The second theory is that Mr. Putin ordered the group’s sites taken down. If so, that would be a gesture toward heeding Mr. Biden’s warning, which he had also conveyed, in more general terms, when the two leaders met on June 16 in Geneva. And it would come just a day or two before a U.S.-Russia working group on the issue, set up during the Geneva meeting, is supposed to hold a virtual meeting.
A third theory is that REvil decided that the heat was too intense, and took the sites down itself to avoid becoming caught in the crossfire between the American and Russian presidents. That is what another Russian-based group, DarkSide, did after the ransomware attack on Colonial Pipeline, the U.S. company that in May had to shut down the pipeline that provides gasoline and jet fuel to much of the East Coast after its computer network was breached.
But many experts think that DarkSide’s going-out-of-business move was nothing but digital theater, and that all of the group’s key ransomware talent will reassemble under a different name. If so, the same could happen with REvil, which Recorded Future, a Massachusetts cybersecurity firm, estimates has been responsible for roughly a quarter of all the sophisticated ransomware attacks on Western targets. .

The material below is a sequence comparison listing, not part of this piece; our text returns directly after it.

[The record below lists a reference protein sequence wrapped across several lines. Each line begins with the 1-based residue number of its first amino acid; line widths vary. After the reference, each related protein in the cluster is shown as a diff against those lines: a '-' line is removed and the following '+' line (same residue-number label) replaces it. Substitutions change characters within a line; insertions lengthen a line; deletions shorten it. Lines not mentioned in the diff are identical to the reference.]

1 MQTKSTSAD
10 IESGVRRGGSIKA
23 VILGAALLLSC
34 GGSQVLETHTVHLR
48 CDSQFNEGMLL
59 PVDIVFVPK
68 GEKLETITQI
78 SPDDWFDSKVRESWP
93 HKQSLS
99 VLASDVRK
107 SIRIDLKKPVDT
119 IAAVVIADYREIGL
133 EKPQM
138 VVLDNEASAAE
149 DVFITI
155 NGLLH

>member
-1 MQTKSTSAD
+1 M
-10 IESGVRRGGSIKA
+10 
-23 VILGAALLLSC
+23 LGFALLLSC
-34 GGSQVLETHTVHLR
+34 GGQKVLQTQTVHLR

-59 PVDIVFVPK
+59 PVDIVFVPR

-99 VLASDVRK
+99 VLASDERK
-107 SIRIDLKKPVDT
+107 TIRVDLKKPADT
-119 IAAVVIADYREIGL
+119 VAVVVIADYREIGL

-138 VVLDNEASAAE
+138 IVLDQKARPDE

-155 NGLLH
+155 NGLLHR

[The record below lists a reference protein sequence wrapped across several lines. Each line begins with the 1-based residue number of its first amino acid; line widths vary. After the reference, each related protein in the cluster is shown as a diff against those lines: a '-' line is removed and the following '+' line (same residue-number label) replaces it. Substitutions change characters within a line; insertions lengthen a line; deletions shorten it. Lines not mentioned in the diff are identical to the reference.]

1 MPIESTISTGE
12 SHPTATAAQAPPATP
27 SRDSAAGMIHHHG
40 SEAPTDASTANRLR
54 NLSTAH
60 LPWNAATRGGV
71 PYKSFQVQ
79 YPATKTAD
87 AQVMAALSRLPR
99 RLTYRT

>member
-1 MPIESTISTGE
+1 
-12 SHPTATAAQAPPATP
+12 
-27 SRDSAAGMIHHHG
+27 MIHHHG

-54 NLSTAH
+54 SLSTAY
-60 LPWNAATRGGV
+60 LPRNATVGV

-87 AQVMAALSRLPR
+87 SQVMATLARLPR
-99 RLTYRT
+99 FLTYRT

Allan Liska, a senior intelligence analyst at Recorded Future, said that if REvil has disappeared, he doubted it was voluntary. “If anything, these guys are braggadocios,” Mr. Liska said. “And we didn’t see any notes, any bragging. It sure feels like they abandoned everything under pressure.”
There were suggestions that the pressure may have come from Russia. The commander of United States Cyber Command and director of the National Security Agency, Gen. Paul M. Nakasone, was not expected to get the full options for U.S. action against ransomware actors until later this week, several officials said. And there was no evidence that REvil’s sites had been “seized” by a court order, which the Justice Department frequently posts.
Cyber Command declined to comment.
While shutting REvil for now would give Mr. Putin and Mr. Biden a chance to show they were confronting the problem, it could also give the ransomware actors an opportunity to walk away with their winnings. The big losers would be the companies and towns that do not get their encryption keys, and are locked out of their data, perhaps forever. (Often when ransomware groups disband, they publish their decryption keys. That did not happen on Tuesday.)
Mr. Biden is expected to roll out a ransomware strategy in coming weeks, making the case that Colonial Pipeline and other recent attacks show how crippling critical infrastructure constitutes a major national security threat.